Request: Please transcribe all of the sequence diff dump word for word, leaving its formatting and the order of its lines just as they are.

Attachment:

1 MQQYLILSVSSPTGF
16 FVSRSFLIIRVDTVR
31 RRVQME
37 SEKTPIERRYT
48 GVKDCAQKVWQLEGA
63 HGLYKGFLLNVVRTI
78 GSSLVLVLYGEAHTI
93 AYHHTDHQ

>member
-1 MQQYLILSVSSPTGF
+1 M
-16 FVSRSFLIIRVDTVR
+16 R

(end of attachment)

1 MQQYLILSVSSPTGF
16 FVSRSFLIIRVDTVR
31 RRVQME
37 SEKTPIERRYT
48 GVKDCAQKVWQLEGA
63 HGLYKGFLLNVVRTI
78 GSSLVLVLYGEAHTI
93 AYHHTDHQ

>member
-1 MQQYLILSVSSPTGF
+1 M
-16 FVSRSFLIIRVDTVR
+16 R